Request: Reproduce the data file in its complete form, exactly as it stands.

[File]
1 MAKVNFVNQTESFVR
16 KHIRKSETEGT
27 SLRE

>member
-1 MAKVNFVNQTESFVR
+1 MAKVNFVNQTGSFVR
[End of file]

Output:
1 MAKVNFVNQTESFVR
16 KHIRKSETEGT
27 SLRE

>member
-1 MAKVNFVNQTESFVR
+1 MAKVNFVNQTGSFVR